Researchers at the University at Buffalo have discovered a way to identify smartphones by analyzing just a single photo taken by the device. The researchers centered on a flaw in digital imaging called photo-response non-uniformity (PRNU) to do so.
PRNU happens when the imperfections in the manufacturing process of each camera’s sensors create tiny variations. Those variations can cause the millions of pixels in the camera’s sensor to project colors that are slightly brighter or darker than normal, which creates a systemic distortion in the photo called pattern noise. This is invisible to the naked eye, and is extracted by special filters — where each pattern is unique for each camera. This process to analyze images usually requires 50 photos taken by a camera, but the study found that only one photo is needed for smartphones, as the image sensor inside phones are tens of times smaller.
“Like snowflakes, no two smartphones are the same. Each device, regardless of the manufacturer or make, can be identified through a pattern of microscopic imaging flaws that are present in every picture they take,” said Kui Ren, the study’s lead author, in a statement. “It’s kind of like matching bullets to a gun, only we’re matching photos to a smartphone camera.” The research was conducted using 16,000 images and 30 different iPhone 6s smartphones and 10 Samsung Galaxy Note 5 devices. The ID tests resulted in 99.5 percent accuracy.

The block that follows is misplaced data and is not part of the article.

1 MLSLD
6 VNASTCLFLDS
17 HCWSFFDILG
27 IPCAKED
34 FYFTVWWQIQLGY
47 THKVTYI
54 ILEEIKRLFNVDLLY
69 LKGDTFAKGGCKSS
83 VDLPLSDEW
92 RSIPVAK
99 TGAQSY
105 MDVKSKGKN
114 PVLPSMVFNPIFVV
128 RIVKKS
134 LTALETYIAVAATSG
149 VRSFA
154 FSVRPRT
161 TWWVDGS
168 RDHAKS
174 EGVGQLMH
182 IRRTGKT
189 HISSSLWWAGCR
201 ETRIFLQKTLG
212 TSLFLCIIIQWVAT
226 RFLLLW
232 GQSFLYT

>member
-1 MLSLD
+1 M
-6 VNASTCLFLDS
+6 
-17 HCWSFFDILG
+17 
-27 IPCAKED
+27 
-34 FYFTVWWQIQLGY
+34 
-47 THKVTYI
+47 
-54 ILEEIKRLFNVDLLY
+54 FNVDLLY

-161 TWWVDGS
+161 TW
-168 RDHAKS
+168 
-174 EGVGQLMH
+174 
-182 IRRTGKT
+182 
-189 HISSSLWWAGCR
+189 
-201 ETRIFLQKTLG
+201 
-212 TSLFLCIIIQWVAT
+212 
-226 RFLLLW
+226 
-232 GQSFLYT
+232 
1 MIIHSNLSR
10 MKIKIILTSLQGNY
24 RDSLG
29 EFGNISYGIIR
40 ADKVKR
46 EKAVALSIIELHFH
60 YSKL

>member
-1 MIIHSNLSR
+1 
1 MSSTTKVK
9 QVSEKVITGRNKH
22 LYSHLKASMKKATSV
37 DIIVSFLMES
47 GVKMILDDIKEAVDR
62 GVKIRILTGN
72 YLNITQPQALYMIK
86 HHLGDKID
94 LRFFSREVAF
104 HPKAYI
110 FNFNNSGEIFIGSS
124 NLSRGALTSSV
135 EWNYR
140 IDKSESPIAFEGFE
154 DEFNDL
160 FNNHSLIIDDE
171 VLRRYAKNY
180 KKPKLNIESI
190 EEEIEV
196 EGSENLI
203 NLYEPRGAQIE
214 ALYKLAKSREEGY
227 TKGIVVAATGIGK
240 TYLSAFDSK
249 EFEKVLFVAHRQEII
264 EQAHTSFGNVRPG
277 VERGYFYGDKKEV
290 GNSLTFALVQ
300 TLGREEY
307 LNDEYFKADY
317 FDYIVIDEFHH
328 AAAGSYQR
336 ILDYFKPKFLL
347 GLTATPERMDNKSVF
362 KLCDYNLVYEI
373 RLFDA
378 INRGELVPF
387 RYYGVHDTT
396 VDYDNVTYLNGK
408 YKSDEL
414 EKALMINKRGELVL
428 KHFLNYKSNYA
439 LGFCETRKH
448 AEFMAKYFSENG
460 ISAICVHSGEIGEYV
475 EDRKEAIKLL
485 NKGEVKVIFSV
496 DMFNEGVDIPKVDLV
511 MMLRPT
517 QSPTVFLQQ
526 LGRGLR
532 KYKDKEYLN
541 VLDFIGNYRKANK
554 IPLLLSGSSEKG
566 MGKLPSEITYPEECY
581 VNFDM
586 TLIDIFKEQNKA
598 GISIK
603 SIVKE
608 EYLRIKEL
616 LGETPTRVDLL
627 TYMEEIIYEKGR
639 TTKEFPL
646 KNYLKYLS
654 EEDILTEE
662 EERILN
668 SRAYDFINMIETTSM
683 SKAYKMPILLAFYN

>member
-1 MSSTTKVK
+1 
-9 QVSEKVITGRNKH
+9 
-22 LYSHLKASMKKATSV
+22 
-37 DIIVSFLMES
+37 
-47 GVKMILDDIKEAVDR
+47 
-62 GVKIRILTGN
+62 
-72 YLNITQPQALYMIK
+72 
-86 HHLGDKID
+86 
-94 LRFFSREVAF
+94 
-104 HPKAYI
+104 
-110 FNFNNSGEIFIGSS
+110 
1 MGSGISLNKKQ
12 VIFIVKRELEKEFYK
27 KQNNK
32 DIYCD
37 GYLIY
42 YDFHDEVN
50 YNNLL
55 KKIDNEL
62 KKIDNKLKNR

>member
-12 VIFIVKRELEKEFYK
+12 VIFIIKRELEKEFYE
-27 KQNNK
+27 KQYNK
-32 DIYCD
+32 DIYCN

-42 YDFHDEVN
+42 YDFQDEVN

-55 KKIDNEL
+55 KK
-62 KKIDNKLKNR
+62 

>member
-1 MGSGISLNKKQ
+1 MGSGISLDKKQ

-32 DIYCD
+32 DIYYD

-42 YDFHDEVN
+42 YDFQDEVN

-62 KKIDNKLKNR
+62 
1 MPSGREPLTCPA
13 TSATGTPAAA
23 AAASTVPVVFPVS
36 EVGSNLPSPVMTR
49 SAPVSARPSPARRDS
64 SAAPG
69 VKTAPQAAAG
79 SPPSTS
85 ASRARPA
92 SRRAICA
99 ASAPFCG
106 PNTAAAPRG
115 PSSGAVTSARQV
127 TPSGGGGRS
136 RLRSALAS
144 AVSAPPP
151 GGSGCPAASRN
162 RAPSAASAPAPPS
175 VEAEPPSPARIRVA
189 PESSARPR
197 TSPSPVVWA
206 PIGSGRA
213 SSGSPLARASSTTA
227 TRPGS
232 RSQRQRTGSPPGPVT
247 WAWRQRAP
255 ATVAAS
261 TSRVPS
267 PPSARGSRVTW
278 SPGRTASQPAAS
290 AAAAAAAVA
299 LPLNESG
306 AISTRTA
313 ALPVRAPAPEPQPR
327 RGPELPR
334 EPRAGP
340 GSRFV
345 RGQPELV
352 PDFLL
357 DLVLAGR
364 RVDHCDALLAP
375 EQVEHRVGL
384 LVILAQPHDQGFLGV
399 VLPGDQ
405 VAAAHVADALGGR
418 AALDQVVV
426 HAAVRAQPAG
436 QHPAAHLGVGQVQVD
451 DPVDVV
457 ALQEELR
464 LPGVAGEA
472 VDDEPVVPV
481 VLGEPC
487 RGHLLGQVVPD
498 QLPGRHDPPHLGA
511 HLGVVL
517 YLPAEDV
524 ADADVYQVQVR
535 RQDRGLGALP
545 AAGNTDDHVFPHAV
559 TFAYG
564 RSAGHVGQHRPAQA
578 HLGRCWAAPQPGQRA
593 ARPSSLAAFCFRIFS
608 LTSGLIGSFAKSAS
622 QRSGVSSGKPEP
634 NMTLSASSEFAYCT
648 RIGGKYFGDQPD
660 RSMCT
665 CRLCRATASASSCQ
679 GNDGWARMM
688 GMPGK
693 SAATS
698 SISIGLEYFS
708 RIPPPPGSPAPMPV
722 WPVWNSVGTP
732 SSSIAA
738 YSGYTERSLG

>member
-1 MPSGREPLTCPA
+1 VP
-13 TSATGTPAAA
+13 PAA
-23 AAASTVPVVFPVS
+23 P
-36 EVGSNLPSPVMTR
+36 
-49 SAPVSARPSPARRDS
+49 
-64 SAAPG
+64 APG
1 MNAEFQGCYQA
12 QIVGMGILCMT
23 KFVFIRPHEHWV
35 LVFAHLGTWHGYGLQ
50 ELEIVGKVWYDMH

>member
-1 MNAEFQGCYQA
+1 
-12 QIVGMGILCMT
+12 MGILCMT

The researchers say the identification process may one day be used for authentication when withdrawing cash, or buying something. The study found that the photo analysis could stop potential attacks in this way: A customer could supply a business with a photo taken from their smartphone that’s used as a reference — a PRNU fingerprint. Whenever that customer buys something, the retailer can ask the customer to photograph two QR codes that are presented on an ATM or screen. Through an app, the customer can then send the photo back to the retailer who can then check the picture and the PRNU, which will verify the device making the purchase. The researchers do note that cybercriminals could potentially remove the PRNU, but said the QR codes include an embedded probe signal that would be weakened if removed. “Our user study suggests that the PRNU-based authentication is a promising approach for security,” the researchers wrote in the paper.
The new technology will be presented in February at the 2018 Network and Distributed Systems Security Conference in California, and the researchers will study dual-camera smartphones next.